By the 1820s, the growing whaling industry attracted workers from all different backgrounds, including free and escaped African Americans, Pequot and Wampanoag natives, Cape Verdeans, Pacific Islanders, and Europeans. The job opportunities and diversity within the city fostered a civil rights movement and opportunities for people of all backgrounds.
In 1830, New Bedford's population totaled 7,592 residents; by 1834, the number of black seamen in the city nearly quadrupled. By 1837, the population and economy had grown so much that New Bedford officially became a city. Its 16,000 residents included 1,047 African Americans, 400 of whom were fugitive slaves.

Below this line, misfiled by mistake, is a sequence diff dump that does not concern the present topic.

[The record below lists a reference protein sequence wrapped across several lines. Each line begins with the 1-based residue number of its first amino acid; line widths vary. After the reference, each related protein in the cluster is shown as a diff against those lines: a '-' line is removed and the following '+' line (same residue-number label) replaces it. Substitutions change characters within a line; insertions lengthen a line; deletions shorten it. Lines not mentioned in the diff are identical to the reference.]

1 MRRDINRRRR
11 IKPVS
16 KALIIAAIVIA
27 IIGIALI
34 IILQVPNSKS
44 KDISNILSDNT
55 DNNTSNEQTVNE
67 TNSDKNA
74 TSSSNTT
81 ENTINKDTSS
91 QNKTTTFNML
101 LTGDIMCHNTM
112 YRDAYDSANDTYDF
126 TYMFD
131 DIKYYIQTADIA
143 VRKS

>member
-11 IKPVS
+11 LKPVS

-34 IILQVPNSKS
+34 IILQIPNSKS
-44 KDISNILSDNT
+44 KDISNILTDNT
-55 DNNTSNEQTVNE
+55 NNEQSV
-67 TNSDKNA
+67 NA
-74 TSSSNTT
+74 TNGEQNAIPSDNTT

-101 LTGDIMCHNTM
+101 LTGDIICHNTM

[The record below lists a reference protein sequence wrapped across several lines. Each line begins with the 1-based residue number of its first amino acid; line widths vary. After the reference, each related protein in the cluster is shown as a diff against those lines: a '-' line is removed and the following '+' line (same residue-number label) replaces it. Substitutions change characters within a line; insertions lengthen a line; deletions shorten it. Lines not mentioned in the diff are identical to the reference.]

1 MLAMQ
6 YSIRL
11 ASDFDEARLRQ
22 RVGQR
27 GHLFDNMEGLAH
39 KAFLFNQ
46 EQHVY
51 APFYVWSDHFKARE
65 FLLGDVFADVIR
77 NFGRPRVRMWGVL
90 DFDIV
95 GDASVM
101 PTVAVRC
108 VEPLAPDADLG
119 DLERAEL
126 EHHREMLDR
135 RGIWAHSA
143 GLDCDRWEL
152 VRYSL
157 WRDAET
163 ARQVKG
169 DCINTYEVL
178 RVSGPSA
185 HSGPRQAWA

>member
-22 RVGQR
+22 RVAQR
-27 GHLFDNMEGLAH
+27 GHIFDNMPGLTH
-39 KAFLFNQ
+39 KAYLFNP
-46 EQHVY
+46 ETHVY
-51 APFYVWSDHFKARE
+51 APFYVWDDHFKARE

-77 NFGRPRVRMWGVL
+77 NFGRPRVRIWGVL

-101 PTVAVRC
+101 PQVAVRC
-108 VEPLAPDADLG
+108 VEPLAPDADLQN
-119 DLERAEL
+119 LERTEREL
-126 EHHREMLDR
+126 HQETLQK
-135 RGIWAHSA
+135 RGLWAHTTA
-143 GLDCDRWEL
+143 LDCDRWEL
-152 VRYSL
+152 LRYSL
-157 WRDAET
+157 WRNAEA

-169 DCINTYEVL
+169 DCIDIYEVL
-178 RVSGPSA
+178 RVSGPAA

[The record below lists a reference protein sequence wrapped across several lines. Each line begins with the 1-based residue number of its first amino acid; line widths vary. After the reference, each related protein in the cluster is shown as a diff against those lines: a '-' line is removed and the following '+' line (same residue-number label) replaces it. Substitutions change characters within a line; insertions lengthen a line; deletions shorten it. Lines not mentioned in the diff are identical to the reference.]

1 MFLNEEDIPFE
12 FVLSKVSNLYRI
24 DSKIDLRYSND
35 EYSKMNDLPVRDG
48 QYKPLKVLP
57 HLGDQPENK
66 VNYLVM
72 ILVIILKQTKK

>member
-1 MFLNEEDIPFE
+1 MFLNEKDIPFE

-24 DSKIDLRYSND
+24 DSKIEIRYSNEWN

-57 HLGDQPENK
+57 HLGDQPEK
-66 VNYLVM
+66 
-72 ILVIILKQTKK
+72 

Black men owned property, paid taxes, and could vote. Black families lived among white ones in some neighborhoods, and black children attended schools with white children, although they were seated separately.
In 1833, African Americans created the New Bedford Union Society, an antislavery group. The following year local black and white abolitionists created the New Bedford Anti Slavery Society.
When Congress approved the Fugitive Slave Act in 1850, which required citizens to return runaway slaves to their masters, New Bedford Quakers Sarah Arnold and Elizabeth Rodman gathered 1,729 signatures to petition for its repeal.
By 1853, New Bedford housed 1,008 African American inhabitants; 700 of them were escaped slaves. By 1855, the city had 20,389 residents.